2008 Joint Meeting of The Geological Society of America, Soil Science Society of America, American Society of Agronomy, Crop Science Society of America, Gulf Coast Association of Geological Societies with the Gulf Coast Section of SEPM

Paper No. 14
Presentation Time: 11:30 AM

Event-Based Forward Modeling – Visualizing and Predicting Turbidite Channel Architectures

MCHARGUE, Tim1, SULLIVAN, Morgan2, CLARK, Julian3, FILDANI, Andrea1, PYRCZ, Michael J.2, LEVY, Marjorie3, POSAMENTIER, Henry2, DRINKWATER, Nicholas4 and ROMANS, Brian1, (1)Chevron ETC, San Ramon, CA 94583, (2)Chevron ETC, 1500 Louisiana Street, Houston, TX 77002, (3)Chevron ETC, 6001 Bollinger Canyon Rd, San Ramon, CA 94583, (4)Chevron ETC, Houston, TX 77002, TimMcHargue@chevron.com

Event-based forward modeling is a rules-based approach to construct a self-consistent 3-dimensional computer model that incorporates both erosion and deposition of reservoir-scale objects in a time series. By selecting appropriate input parameters, complex 3D turbidite channel architectures can be constructed, interrogated quantitatively and compared to subsurface reservoirs. Multiple realizations of event-based forward models can serve to constrain, validate, or condition geocellular reservoir models prior to simulation.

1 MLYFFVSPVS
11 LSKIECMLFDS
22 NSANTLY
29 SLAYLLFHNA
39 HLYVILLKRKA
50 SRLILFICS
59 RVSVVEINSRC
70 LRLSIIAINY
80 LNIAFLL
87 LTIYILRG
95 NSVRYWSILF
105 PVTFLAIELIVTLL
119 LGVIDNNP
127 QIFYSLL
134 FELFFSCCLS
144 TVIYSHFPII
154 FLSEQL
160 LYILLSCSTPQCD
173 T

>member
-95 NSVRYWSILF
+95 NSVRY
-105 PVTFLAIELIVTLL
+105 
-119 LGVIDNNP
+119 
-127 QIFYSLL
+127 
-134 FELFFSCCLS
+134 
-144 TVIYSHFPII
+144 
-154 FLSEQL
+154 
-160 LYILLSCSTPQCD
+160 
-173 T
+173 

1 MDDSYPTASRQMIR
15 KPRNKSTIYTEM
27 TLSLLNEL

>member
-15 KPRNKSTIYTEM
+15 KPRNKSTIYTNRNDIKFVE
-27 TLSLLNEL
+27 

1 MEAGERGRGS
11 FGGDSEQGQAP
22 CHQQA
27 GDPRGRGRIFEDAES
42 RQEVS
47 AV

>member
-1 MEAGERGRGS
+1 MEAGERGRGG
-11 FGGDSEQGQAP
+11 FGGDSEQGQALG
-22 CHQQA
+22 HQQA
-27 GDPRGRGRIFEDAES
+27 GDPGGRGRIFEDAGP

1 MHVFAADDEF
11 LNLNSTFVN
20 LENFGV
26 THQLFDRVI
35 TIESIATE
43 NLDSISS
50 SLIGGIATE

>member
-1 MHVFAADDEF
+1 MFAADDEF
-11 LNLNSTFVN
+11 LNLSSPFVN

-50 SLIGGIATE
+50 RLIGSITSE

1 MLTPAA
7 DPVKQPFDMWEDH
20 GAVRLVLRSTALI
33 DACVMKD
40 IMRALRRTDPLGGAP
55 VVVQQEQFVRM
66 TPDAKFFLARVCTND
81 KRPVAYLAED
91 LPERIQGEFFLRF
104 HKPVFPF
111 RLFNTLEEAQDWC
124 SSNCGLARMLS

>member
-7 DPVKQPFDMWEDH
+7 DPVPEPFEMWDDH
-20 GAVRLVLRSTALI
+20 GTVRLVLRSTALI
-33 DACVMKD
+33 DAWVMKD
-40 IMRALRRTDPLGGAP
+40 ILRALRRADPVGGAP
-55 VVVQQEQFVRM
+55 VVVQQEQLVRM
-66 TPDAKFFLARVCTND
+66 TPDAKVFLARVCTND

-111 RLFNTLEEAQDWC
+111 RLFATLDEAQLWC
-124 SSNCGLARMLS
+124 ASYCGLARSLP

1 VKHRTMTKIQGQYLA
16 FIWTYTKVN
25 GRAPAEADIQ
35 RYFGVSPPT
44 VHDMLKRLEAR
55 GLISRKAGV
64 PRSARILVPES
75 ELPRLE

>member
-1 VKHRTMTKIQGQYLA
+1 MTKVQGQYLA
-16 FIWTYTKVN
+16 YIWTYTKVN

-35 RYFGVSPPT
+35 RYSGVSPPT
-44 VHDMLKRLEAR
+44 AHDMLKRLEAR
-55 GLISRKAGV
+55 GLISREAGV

Rules may be conceptual or empirical, based on observations of numerous outcrops, high resolution 3D seismic volumes, near modern oceanographic data, and wells. An example rule is the influence of under-filled channel relief on the location of the subsequent channel. Channel elements with a low channel-fill percentage tend to exert a strong control on the location and morphology of the next channel element. The result is an “organized” channel stacking pattern in which the separate elements can be characterized by the same range of parameters. In contrast, channel elements with a high channel-fill percentage tend to have little influence on the location and morphology of the next channel. The result is a “disorganized” stacking pattern in which separate channel element morphologies and locations are controlled only by other rules. The implications of these two end member stacking patterns are significant. If other inputs are held constant, the volume of preserved channel sand is much higher in a complex with disorganized channel stacking compared to a complex with organized channel stacking.

The event-based platform serves as a laboratory for (1) testing the robustness of incorporated rules, (2) constructing an analog for specific hydrocarbon reservoirs that objectively constrain input parameters for reservoir models and (3) investigating the relative importance of specific rules and parameters on reservoir volume and performance.